2017 Camp Dates:
Middle School: July 10-14 (Students entering grades 6-8)
High School: July 17-21 (Students entering grades 9-12)
High School: July 24-28 (Students entering grades 9-12)
Middle School/ High School: July 31 - Aug 4 ***
***This week of camp is specifically reserved for underrepresented/minority (URM) students (defined below) and economically disadvantaged families (annual household income
<30K). Definitions by the National Science Foundation, National Institutes of Health:
o The Higher Education Act defines the term “minority” as an American Indian, Alaskan Native, Black (not of Hispanic origin), Hispanic (including persons of Mexican, Puerto Rican, Cuban, and Central or South American origin), Pacific Islander, or other ethnic group underrepresented in science, engineering, mathematics, and medicine.
Middle and high school students can participate in a one-week summer camp like no other – one that submerses them in bioengineering and regenerative medicine. We utilize regenerative aspects of the natural world – such as starfish repairing injured arms and reptiles regrowing severed tails- to
explore how these traits can be translated to human medicine and treatment. The camp is designed to not only expose students to science, but to show them that STEM can be fun, exciting and something that they could pursue as a career.
Camp Leadership and Counselors:
CampBioE is led by a cohort of experienced STEM education professionals as well as several Pitt bioengineering undergraduate students who act as camp counselors for the week. For two months prior to camp, Pitt faculty help the counselors design and develop learning modules that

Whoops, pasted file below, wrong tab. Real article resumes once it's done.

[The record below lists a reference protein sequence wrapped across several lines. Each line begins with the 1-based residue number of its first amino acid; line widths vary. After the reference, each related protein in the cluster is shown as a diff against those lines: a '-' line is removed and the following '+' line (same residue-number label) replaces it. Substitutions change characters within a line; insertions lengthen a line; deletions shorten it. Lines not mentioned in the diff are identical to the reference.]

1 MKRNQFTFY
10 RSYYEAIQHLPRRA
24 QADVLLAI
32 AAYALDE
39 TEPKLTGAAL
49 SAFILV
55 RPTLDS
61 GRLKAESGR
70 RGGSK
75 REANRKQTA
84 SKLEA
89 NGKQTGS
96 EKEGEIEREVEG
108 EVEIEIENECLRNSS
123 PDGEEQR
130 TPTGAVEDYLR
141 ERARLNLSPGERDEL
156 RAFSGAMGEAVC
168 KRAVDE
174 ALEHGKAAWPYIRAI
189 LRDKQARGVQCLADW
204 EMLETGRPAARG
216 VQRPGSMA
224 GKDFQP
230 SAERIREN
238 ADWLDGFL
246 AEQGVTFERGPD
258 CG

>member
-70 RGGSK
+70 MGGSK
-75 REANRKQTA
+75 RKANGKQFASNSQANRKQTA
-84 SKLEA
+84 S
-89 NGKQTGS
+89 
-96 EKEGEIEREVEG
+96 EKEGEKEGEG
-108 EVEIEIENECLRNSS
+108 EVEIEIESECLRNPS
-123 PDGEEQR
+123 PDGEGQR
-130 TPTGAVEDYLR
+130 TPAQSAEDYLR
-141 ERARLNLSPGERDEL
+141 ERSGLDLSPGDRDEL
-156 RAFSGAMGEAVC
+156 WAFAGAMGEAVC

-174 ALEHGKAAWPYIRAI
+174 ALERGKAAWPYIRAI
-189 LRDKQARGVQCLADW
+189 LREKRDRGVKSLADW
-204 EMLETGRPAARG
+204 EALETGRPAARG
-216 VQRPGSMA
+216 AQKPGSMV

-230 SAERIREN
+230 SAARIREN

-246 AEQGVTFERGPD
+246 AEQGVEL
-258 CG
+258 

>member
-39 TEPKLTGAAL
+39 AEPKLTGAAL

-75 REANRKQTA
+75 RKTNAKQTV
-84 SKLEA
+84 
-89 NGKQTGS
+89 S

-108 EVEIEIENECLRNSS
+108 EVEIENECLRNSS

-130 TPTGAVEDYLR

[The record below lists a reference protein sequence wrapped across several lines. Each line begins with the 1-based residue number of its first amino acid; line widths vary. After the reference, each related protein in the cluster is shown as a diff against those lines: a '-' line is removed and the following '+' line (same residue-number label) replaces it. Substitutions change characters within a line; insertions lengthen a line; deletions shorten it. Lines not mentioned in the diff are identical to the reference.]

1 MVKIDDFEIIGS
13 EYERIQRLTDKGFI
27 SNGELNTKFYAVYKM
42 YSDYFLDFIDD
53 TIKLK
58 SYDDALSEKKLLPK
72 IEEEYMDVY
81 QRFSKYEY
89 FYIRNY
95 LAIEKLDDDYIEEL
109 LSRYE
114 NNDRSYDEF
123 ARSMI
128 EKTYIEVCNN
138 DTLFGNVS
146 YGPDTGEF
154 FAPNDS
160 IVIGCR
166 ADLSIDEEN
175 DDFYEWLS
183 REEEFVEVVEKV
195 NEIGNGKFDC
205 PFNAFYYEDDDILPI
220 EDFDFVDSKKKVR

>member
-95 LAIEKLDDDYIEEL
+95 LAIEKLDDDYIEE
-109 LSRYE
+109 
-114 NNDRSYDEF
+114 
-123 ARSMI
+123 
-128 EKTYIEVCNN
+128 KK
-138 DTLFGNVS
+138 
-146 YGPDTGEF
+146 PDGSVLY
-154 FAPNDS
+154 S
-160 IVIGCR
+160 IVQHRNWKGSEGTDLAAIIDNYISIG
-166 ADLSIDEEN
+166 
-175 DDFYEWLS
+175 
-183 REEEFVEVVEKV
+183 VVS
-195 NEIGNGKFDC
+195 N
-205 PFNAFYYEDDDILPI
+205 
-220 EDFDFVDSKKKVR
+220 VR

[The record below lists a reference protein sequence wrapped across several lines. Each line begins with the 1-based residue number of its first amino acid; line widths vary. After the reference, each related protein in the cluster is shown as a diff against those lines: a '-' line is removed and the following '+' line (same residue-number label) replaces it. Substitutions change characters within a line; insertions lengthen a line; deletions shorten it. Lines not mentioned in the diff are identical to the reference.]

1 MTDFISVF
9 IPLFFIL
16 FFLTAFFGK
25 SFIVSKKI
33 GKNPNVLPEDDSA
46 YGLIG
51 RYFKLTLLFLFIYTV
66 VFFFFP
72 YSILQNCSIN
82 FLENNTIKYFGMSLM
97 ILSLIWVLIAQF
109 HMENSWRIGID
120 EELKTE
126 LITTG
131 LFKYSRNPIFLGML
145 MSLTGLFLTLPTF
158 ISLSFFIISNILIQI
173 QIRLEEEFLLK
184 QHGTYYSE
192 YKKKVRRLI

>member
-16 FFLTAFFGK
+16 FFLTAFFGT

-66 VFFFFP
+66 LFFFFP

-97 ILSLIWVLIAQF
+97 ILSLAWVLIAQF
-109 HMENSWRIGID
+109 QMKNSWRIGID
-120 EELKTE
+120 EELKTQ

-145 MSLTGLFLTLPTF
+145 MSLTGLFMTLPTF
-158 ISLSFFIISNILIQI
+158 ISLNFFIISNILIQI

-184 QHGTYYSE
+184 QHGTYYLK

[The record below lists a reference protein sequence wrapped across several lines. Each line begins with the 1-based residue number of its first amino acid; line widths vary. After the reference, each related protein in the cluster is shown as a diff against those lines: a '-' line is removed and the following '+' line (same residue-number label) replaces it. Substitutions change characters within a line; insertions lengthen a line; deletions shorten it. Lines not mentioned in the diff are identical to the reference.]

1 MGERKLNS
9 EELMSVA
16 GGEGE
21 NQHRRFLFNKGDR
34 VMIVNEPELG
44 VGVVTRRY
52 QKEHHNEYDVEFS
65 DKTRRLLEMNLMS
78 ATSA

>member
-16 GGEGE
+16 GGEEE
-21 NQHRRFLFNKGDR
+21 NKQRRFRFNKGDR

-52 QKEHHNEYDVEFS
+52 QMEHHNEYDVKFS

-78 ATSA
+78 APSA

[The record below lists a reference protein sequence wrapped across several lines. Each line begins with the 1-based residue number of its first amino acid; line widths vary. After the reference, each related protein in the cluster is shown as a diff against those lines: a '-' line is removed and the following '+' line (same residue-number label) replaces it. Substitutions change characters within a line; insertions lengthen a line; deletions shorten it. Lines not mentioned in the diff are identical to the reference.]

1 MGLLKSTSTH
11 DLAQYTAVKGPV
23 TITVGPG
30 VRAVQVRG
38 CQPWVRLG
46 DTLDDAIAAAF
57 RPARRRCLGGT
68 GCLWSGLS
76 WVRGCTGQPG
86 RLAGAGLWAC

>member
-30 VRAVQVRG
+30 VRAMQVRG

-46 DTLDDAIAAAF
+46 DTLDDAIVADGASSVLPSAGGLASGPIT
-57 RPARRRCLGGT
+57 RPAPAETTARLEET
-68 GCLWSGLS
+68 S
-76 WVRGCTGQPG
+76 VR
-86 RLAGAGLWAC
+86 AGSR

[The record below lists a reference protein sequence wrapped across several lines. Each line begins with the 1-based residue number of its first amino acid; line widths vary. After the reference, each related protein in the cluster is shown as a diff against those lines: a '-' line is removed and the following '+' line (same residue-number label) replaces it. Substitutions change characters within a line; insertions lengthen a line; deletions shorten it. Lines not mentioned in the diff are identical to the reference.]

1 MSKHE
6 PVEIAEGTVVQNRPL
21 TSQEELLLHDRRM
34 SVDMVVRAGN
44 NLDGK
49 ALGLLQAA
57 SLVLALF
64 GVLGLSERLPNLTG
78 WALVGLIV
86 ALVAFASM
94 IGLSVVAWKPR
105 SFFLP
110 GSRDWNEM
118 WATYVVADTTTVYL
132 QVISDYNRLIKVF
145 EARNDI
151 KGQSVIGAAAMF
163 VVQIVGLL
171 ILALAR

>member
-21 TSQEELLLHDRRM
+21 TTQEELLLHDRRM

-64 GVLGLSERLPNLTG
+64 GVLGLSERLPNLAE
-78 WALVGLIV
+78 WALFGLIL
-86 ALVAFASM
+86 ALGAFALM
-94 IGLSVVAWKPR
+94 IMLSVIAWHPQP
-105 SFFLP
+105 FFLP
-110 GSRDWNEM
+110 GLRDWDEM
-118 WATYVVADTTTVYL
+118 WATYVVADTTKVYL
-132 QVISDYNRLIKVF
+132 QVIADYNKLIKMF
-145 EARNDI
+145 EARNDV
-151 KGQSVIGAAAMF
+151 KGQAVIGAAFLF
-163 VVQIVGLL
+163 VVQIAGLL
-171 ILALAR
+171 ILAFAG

engage the campers. In addition, the undergraduates participate in further discussion and exploration by sharing their experiences as college students, including the path they took to get where they are today.
Campers will gain hands-on experience through several experiments designed by the counselors to engage the students in different aspects of science and engineering. During the week, each counselor gives a brief presentation and guide describing their experiment then the students work as a
team to complete and test the module. Examples of past modules include chicken skin graphing, suturing a pig’s heart, programing an Arduino board to create a mini-catapult and creating a bone scaffold.
CampBioE is a champion of diversity in the fields of science, engineering, mathematics, and medicine. We are proud that we have been able to achieve approximately equal participation in terms of gender over the years. Yet, we still face challenges related to the participation of students from ethnically and socioeconomically diverse backgrounds. Please inquire about opportunities for underrepresented/minority (URM) students (defined below) and economically disadvantaged families (annual household income
<30K) by contacting (firstname.lastname@example.org). Note that we offer a week of camp that is specifically reserved for URM and economically disadvantaged students if that is of interest. All other weeks are open to all students.
For more information on the day-to-day activities of the camp, please see our facebook page:
2015 Summer Camp Annual Report
Center for Biotechnology and Bioengineering (CNBIO)
300 Technology Drive
Pittsburgh, PA 15213
*Lunch is provided
**Before and after care isnot available
Registration (Opens March 1, 2017):
Register by June 1, 2017: $400
Register after June 1, 2017: $450
Covers use of experimental materials, lunch, and prizes.
Registration covers less than half of the actual cost per camper. We are very grateful to our sponsors who allow us to bring these camps to you every year at a significantly reduced rate. If you wish to donate to our camps you may do so via contacting Alicia Kemp (
For More Information:
Contact Alicia Kemp, Program Manager
Extended care is not offered with this camp
2016 CampBioE Sponsors:
- Mr. and Mrs. Gerald E. and Audrey L. McGinnis
- Mr. Ted and Amy Clineff in honor of Mary Ann Clineff and Maryanne McKenna
- Dr. Elizabeth Woo